Krit, who is a member of the jazz quartet Pomelo Town, has personally witnessed the fame of the conference.
“We [Pomelo Town] performed on the same stage as Canadian tenor saxophonist Seamus Blake at clubs in New Delhi and Mumbai, India. While we were flying from Mumbai to New Delhi, Blake asked me if I had heard of the TIJC, as he really wanted to play there. I told him that I was on the organising committee and invited him to perform the following year.”
This year’s conference features a broad range of categories including performance, education, a solo jazz competition, lifetime achievement, an exhibition and a three-day jazz camp. The camp will bring together 80 interested people from Indonesia, Singapore and Hong Kong.
“The education part continues to grow. We want TIJC to be a model for people to enjoy an artistic and academic balance, one that can be applied to other musical genres or even traditional Thai music. The benefits are enormous. Take South Korea: It has the highest number of students going to study jazz in the US and as a result, K-Pop is very popular. Those students came back home and develop music and apply jazz to pop and other music genres.
“And the Java Jazz Festival in Indonesia does better that ours even though our jazz festival came first.”
This year, TIJC will welcome more bands from the Asean bloc in addition to such big names as the Will Vinson Quintet, the Claudio Filippini Trio, the Alfredo Rodriguez Trio, Enrico Zanisi, Steve Cannon Soultet, Jared Sims, Randy Johnson and, thanks to the support of the Italian Embassy, Italian trumpeter Fabrizio Bosso. Thai artist Tachaya “Keng the Voice” Pratumwan will also perform.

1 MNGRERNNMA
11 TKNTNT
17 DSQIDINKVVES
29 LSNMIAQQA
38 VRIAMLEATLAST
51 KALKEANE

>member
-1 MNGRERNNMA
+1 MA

The Thailand Philharmonic Orchestra, which holds the majority of its performances at the university’s Prince Mahidol Hall, has been part of the TIJC for the past three years and returns for this edition, providing the backing for four concerts. The first features electric guitarists Petchpoom Petchkaew, winner of the junior division at TIJC 2017, who will perform His Majesty King Bhumibol’s “Old-fashioned Melody”, and Pamai Chirdkiatisak, who will perform “The Man We Love”, composed by Darin Pantoomkomol. The second sees trumpeter Bosso on stage, while the third melds classical music and jazz for a recital of Shostakovich’s “Suite for Variety Orchestra” also known as “Jazz Suite No 2”.
The TPO will close the concert with a performance of a new piece based on two Northern Thai folk songs, “Noi Chaiya” and “Selemao”, rearranged by Narong Prangcharoen, composer and dean of the College of Music.
“Pomelo Town performed the rearranged piece for the first time at Corfu Festival in Greece in 2009 and again at TIJC in 2010 before recording it on our album in 2012,” says Krit.”
“This year, we will play it again at TIJC, but together with TPO.”
LET THE MUSIC BEGIN
- A three-day conference pass for all events costs Bt3,000, a one-day clinic pass Bt500 and a one-day performance pass Bt800 at www.ThaiTicketMajor.com, (02) 262 3456 and the College of Music.
- Call (02) 849 6565-6, extensions 6604, 6609.
- Find out more at www.music.Mahidol.ac.th/tijc.